Abstract TP348: Crytogenic Stroke and Paroxysmal Atrial Fibrillation: Criteria for Long Term Cardiac Monitoring
Background: Cryptogenic stroke represents 30% of all ischemic strokes. Undetected atrial fibrillation may be a cause of cryptogenic stroke and may lead to ineffective secondary stroke prevention. Long term cardiac monitoring assists in identifying atrial fibrillation. The purpose of this performance improvement project was to develop a protocol for long term cardiac monitoring for patients with cryptogenic stroke.
Methods: Stroke faculty, cardiology and stroke nurses developed a protocol for long term cardiac monitoring. A 14 day “event monitor” is placed electronically on day of discharge. Inclusion and exclusion criteria were identified. Inclusion: diagnosis stroke/TIA; EKG has not shown atrial fibrillation/flutter; vascular imaging of the extracranial and intracranial circulation excludes significant large vessel occlusive disease; evidence of abdominal or pelvic embolic on CT scan; echocardiography excludes thrombus or structural heart disease. Exclusion: documented atrial fibrillation/flutter; etiological diagnosis for the qualifying stroke/TIA event has been determined, i.e. probable small-vessel disease, probable large vessel disease, arterial dissection, venous sinus thrombosis, hypercoagulable states; echocardiography reveals indication for long-term anticoagulation; absolute indication for oral anticoagulation therapy; contraindications to oral anticoagulation therapy.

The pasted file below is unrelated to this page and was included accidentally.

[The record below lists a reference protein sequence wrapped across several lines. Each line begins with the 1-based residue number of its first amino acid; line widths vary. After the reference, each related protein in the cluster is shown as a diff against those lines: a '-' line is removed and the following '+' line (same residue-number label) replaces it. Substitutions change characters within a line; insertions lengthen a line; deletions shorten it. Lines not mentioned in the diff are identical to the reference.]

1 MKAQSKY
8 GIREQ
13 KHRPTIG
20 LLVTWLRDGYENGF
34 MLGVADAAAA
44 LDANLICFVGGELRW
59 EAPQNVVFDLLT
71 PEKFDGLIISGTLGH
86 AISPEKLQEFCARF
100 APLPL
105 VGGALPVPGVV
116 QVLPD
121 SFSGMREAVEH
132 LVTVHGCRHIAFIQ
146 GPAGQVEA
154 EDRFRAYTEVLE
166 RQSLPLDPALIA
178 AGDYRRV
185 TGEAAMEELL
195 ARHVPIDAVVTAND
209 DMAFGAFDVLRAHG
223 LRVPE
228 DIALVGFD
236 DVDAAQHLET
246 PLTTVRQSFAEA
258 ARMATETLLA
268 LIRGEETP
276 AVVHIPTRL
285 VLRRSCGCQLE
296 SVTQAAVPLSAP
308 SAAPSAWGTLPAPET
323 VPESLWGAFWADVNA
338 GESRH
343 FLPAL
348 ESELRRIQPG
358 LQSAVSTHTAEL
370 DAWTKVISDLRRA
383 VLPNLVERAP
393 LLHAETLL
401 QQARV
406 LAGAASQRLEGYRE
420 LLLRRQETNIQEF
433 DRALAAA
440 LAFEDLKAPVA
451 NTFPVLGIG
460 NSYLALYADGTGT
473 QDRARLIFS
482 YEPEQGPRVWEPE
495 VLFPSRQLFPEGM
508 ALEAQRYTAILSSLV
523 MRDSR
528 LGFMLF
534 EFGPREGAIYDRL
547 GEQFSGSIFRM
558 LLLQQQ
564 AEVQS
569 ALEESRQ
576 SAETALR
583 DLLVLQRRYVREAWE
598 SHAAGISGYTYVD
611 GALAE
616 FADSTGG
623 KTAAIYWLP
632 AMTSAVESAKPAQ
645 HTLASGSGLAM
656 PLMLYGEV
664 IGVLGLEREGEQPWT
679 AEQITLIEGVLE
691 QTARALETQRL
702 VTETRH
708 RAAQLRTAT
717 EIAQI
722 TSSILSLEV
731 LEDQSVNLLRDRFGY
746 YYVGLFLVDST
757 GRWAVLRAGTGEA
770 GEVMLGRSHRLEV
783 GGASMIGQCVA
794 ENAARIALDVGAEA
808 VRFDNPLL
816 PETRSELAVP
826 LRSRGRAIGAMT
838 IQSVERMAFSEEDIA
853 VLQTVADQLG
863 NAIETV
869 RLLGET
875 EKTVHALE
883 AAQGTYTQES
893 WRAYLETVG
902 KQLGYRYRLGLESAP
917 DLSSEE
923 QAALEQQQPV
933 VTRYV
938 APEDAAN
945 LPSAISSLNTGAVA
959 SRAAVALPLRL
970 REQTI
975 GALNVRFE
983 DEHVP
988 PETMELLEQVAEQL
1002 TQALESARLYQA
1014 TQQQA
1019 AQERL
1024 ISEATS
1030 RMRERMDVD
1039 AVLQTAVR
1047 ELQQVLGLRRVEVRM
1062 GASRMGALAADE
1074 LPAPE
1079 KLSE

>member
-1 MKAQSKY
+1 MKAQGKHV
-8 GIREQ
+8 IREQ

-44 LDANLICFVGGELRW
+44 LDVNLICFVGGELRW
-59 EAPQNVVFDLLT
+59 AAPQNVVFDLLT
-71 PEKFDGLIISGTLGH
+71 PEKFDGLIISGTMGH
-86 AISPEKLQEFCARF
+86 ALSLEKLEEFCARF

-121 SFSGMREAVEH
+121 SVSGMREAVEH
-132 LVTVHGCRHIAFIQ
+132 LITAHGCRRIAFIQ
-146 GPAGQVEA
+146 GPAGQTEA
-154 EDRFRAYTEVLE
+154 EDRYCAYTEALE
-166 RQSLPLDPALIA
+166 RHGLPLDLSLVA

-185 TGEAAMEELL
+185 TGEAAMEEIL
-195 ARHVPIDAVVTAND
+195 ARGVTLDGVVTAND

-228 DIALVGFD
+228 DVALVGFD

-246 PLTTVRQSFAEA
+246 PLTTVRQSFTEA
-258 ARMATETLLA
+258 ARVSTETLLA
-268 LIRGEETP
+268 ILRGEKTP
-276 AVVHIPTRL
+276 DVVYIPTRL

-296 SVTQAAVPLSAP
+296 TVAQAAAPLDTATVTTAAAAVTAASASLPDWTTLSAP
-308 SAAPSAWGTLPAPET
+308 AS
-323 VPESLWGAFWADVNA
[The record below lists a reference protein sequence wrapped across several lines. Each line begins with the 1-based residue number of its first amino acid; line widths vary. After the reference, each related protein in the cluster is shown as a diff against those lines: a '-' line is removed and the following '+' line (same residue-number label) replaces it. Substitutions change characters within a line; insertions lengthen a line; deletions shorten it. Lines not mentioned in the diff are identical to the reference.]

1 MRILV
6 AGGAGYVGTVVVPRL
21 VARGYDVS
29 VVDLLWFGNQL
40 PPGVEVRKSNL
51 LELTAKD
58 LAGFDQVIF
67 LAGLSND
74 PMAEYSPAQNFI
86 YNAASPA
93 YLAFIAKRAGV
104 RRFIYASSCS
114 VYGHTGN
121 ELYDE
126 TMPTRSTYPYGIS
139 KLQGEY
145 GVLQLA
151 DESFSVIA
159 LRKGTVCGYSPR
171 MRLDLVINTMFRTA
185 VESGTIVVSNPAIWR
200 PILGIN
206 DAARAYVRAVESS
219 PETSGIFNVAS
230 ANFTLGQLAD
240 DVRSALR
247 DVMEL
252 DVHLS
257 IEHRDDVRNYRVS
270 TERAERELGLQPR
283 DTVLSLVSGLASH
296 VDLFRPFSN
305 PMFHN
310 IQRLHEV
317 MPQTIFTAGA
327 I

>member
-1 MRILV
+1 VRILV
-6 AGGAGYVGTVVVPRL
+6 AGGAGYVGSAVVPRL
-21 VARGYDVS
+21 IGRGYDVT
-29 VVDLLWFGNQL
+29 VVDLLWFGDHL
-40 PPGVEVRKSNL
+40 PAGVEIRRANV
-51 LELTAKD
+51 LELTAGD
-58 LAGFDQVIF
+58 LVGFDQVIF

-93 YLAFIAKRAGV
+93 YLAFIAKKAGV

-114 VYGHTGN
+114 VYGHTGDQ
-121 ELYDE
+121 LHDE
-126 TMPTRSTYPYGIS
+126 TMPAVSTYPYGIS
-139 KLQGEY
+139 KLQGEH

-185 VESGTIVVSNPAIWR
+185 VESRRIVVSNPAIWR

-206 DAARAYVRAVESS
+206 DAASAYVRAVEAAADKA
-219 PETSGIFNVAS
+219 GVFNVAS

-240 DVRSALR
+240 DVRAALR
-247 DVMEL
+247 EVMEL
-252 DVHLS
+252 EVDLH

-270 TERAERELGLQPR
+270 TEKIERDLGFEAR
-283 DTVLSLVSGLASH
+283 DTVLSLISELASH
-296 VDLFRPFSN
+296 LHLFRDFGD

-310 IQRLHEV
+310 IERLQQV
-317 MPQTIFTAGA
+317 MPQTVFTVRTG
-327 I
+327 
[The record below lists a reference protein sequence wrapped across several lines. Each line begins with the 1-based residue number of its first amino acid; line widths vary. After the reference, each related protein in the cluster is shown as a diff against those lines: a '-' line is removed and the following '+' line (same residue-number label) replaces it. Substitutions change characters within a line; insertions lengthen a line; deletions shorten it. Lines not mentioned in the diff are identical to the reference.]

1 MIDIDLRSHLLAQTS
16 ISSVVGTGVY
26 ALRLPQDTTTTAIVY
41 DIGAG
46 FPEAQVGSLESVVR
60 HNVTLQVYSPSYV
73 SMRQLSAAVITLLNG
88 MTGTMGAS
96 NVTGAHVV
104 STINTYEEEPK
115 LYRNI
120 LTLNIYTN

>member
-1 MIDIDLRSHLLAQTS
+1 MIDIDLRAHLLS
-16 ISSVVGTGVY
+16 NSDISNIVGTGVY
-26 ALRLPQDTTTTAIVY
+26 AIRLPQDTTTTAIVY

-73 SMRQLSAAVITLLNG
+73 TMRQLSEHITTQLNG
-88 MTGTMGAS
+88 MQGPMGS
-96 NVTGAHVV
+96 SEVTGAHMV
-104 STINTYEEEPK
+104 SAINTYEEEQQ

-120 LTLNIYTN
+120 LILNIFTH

Results: This protocol was effective in providing patients with long term cardiac monitoring. Patients are scheduled in the stroke discharge clinic for diagnostic review.
Conclusions: This protocol assists in identifying patients who have paroxysmal atrial fibrillation and need anticoagulation for secondary prevention. The following process improvements are needed: 1) process for follow up, 2) improve communication with PMD, 3) improve transition of care when patients are transferred to rehabilitation, 4) costs can be prohibitive and, 5) 14 days may not be effective in detecting atrial fibrillation.
- © 2012 by American Heart Association, Inc.